By Saroj Kumar Patnaik [Letter to Editor\
Kautilya in his famous Arthasastra written in 300BC had mentioned about the best of war elephants of Kalinga. The king of Kalinga was known as Gajapati (meaning Lord of elephants) and the present king of Puri is known by that title. It is said that till as late as 15th century Gajapati had two lakh elephants.
This can give an idea as to how rich the forests of Odisha used to be to support a huge number of elephants besides other wildlife. Till the merger of the princely states, most of them possessed captive elephants.
But the situation has drastically changed with passage of time and elephants depredation in human habitation have become very frequent, thereby causing human death and injury, crop and house damage besides death and injury to elephants, though their number has reduced to about 1,800 in the wild.
In the last 5 years, 328 people have died due to confrontation with elephants, 212 others had been injured, 5,167 houses have been damaged and 62,325 hectares of crop lost besides death of 31 number of cattle because of retaliation by elephants.
During the same period, 353 elephants have died due to various reasons. Of these, poaching cases have been 33, while 17 have been poisoned and 59 have been electrocuted.
A shocking incident took place, when the Coromandel Express mowed down five elephants on December 31, 2012, bringing total death due to train accidents to 14 during the period.
Many calves are left behind by crop raiding herds and some are reported to have fallen in wells or deep ponds. This situation paints a grim picture of our conservation effects.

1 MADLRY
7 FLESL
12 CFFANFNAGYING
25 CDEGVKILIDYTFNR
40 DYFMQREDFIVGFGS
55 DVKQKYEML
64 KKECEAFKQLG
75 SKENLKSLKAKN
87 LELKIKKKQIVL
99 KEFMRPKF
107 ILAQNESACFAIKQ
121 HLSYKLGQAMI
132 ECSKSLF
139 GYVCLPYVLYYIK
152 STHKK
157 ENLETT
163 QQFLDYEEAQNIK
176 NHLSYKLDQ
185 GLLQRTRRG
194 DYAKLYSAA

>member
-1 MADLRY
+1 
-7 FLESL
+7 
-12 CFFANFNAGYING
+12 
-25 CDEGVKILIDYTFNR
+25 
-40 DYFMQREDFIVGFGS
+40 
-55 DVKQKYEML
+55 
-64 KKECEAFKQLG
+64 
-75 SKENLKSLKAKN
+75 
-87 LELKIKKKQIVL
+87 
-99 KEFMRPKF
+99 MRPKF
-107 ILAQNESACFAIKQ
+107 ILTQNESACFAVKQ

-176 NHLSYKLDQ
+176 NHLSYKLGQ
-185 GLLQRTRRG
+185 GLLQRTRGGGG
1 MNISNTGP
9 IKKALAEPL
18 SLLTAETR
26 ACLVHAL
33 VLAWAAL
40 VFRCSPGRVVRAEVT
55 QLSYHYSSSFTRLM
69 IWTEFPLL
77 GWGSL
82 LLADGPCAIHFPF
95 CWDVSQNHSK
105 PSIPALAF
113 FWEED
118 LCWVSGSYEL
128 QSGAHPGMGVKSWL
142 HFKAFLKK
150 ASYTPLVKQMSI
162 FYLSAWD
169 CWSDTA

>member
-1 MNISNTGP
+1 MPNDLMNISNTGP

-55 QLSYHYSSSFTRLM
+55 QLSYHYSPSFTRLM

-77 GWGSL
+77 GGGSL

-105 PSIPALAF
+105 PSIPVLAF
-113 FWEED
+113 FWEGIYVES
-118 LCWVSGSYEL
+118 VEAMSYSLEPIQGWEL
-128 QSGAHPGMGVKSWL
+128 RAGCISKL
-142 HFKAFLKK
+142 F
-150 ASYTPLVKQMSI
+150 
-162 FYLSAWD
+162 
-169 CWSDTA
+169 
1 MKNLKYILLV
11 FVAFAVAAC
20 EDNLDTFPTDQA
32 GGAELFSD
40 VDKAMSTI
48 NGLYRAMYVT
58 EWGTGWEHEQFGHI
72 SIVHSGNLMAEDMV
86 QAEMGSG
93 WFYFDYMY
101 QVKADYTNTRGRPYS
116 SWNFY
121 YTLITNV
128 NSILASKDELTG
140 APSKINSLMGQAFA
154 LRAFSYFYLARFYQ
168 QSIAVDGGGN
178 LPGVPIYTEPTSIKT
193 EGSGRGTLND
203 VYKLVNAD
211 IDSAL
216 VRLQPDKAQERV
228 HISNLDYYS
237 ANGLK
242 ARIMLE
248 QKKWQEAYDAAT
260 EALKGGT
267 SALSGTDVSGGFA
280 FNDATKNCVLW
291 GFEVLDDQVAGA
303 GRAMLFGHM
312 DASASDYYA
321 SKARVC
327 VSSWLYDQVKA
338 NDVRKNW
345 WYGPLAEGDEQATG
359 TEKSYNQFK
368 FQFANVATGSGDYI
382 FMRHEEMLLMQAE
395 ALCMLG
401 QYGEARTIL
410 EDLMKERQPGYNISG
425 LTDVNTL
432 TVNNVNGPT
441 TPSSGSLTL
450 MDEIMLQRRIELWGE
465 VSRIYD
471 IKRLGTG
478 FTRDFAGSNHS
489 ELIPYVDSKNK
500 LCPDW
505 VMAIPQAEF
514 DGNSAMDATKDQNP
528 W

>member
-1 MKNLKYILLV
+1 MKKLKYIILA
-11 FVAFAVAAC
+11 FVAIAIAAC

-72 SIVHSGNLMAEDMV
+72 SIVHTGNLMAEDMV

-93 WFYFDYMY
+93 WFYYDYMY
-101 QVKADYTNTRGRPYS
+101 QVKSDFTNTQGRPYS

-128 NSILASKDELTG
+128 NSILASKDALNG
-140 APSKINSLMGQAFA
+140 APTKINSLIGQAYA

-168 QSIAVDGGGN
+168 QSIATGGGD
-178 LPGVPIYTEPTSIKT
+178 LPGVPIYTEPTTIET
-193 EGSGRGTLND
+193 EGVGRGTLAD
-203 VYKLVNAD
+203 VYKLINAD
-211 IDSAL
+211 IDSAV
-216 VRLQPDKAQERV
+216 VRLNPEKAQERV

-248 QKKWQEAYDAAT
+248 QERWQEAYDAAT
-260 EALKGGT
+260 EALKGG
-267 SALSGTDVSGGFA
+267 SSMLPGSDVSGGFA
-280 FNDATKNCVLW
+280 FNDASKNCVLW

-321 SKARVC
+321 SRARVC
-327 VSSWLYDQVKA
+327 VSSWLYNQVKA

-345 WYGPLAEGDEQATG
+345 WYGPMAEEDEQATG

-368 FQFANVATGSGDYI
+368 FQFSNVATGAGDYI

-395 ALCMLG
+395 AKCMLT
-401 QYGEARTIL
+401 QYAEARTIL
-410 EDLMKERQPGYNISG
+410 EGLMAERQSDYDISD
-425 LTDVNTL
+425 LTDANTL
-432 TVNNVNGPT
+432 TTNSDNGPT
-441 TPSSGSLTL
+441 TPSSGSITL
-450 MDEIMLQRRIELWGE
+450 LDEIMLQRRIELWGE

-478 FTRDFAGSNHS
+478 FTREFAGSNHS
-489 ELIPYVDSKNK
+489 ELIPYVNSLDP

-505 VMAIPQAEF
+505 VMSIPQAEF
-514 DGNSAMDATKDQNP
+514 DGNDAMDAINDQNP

It goes without saying that the state government through its forest department is doing its best to prevent the animal depredation by engaging and equipping anti depredation squads and providing compassionate grant promptly.
But how long these huge animals can be contained without food and cover?
In the crop season, when the herds come out to forage on them the department field staff work during the day and night to drive them ignoring all other works of wildlife and forest management and the affected people are also fully engaged in this operation that means huge loss manpower of the country.
Each adult animal needs about 250kg of green fodder and 50 litres of water to drink every day, besides its bathing requirements.
In the guise of providing better life to our people, we have degraded the forests through over exploitation.
We have fragmented the habitats for mining, industries, human habitation, and irrigation projects including deep canals, roads, railway, transmission lines and other artefacts.
These long-ranging animals have shifted to areas where they were not seen for more than 100 years in desperate search for better habitat.
The cases in undivided Balangir district, Koraput plateau, Chhatrapur and Balugaon areas are few such which need mention among many others in the country such as Dumka in Jharkhand, Korba area in Chhattisgarh and south Andhra Pradesh.
Elephants have now gone to 28 out of 30 districts of the state. The people there are not used to elephants and hence do not know how to handle any situation involving elephants and suffer the most due to depredations.
Their distribution into small pockets of fragmented habitats has increased the risk of their ultimate annihilation in the long run due to high rate of inbreeding.
But the question arises, as to how long these huge animals can continue to starve, being relentlessly driven day and night by anti-depredation squads and people?
(The author is former chief wildlife warden of Odisha)